The reality is phones get stolen, and the data is far less secure than on a PC. The OS needs to keep up with that. Deleting data for good should mean actually deleting the data. The shortcuts that've been done in the past should be a thing of the past.

about three weeks ago
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Python Bumps Off Java As Top Learning Language

Vellmont Re:The Future's So Bright (415 comments)

Bad developers are bad no matter what. But good developers make less mistakes in a language where there's less freedom and ease to make mistakes. The recent openSSL bug is a good example. The person who made the mistake isn't a bad programmer, but he did make a dumb mistake. Something that wouldn't have even been possible in an intepreted language.

Tools DO make a difference. They can very easily save you from yourself and not allow you to do things that you really shouldn't be doing.

about three weeks ago
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Airbus Patents Windowless Cockpit That Would Increase Pilots' Field of View

Vellmont Re:NO-NO-NO, a thousand times NO! (468 comments)

Which tells me that something is wrong with the warning systems if Pilots are ignoring them. Pilots aren't idiots, but a warning system that's too sensitive is useless. If the check-engine light on your car comes on all the time because your gas cap isn't tight enough, do you start ignoring it? Then when it comes on for a legitimate reason, you're probbably going to still ignore it.

I don't know what's going on here, but the fact that two different pilots ignored warning systems in the same plane that led to disasters tells me the problem might not be with the pilots, but with the warning systems. Why are the pilots ignoring them? Hubris is one answer, but a warning system that trains you to ignore it is another.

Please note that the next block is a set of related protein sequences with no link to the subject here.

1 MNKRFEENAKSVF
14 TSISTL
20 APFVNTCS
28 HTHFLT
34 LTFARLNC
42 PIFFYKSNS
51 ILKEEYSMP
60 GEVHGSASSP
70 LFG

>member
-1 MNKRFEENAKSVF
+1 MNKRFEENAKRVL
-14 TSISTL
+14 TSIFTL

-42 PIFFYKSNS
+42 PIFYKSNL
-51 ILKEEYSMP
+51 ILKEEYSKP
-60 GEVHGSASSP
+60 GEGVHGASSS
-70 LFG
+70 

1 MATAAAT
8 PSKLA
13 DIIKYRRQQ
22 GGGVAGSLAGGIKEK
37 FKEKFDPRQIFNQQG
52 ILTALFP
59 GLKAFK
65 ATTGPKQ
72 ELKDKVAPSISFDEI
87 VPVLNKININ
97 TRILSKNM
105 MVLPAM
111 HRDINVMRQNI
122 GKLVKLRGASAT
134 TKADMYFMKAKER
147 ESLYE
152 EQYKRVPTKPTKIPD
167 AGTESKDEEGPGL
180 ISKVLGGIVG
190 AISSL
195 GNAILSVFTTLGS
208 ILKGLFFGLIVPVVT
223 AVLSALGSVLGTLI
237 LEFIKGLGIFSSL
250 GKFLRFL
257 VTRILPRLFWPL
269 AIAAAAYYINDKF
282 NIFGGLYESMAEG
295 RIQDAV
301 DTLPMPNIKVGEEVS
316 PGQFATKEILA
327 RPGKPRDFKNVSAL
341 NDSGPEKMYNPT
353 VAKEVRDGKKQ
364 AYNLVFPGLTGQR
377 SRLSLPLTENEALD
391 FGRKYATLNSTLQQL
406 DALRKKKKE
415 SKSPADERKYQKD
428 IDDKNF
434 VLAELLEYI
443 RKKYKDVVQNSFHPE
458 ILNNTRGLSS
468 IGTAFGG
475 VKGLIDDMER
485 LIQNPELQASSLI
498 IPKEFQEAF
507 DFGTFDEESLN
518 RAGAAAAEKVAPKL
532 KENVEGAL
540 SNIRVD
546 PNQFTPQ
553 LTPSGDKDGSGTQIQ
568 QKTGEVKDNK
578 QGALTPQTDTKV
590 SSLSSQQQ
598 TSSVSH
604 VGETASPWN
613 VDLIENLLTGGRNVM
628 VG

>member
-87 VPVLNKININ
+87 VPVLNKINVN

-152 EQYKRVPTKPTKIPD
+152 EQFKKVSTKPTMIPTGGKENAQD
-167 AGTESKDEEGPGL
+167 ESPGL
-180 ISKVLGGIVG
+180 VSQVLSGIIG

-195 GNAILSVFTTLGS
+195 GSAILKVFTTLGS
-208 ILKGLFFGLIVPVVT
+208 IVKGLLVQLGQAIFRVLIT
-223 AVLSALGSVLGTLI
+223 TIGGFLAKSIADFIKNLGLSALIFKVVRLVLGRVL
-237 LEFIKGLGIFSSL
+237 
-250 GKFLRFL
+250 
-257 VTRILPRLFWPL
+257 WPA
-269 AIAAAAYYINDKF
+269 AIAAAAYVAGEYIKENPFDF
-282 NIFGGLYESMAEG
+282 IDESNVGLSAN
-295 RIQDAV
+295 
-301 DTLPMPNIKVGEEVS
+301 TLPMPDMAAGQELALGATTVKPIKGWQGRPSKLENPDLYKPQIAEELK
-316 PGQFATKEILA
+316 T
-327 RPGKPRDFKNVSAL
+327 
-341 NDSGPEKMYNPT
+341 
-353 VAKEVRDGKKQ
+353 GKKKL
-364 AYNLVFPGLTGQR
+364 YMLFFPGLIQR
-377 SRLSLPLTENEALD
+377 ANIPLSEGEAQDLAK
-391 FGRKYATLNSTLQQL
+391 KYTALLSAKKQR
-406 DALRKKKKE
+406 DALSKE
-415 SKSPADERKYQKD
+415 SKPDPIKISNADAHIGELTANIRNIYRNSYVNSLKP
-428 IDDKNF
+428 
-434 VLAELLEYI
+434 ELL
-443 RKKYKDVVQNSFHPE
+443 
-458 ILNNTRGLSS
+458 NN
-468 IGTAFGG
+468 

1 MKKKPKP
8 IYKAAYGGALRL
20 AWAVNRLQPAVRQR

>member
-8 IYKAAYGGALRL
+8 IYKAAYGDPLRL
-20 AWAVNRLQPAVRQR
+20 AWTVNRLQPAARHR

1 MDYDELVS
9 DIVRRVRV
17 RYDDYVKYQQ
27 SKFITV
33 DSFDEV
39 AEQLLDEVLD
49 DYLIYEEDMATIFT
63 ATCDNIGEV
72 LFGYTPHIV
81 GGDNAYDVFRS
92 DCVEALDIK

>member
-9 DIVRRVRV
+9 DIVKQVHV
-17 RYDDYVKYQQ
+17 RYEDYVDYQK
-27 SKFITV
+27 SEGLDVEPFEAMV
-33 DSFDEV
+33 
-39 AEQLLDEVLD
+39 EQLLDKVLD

about three weeks ago
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Autonomous Trucking

Vellmont Maximum Overdrive. (142 comments)

Finally an excuse to re-make the terrible movie Maximum Overdrive. If you're one of the 99% of the population that's never heard of it, it's a movie where the trucks go crazy, drive themselves, and try to kill all of humanity. An interesting concept, but horribly executed. Based on a book by Stephen King, some nut let him direct it.

about a month ago
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London Regulator Says Uber Is Operating Legally

Vellmont Re:That's not going to make (105 comments)

Umm.. you do realize that if the Google technology is all that great, then the experienced cabbies can just get one of the traffic broadcast tools.

Which is better, experienced London cabbie+technology, or some random guy+technology?